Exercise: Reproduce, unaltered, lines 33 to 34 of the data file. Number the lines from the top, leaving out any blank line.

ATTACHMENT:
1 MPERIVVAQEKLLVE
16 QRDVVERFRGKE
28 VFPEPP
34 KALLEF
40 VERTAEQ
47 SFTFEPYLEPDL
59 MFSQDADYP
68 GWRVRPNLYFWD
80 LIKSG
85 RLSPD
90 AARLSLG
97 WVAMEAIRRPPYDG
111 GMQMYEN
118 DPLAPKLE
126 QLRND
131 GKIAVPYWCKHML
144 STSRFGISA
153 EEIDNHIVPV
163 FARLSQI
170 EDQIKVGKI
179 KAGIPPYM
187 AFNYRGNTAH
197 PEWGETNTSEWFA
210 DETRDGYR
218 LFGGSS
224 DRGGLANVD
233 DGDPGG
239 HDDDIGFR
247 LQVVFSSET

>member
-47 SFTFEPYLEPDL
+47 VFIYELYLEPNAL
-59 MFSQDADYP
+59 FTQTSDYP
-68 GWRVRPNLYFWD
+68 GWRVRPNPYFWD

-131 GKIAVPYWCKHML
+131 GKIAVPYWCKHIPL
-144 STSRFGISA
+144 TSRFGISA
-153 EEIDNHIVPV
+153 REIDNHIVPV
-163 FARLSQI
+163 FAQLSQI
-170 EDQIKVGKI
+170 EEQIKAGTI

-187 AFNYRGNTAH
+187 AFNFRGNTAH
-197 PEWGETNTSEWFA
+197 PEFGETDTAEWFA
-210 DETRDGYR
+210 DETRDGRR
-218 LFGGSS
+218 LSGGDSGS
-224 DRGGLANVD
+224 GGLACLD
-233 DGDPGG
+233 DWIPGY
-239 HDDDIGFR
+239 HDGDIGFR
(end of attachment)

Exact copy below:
-59 MFSQDADYP
+59 FTQTSDYP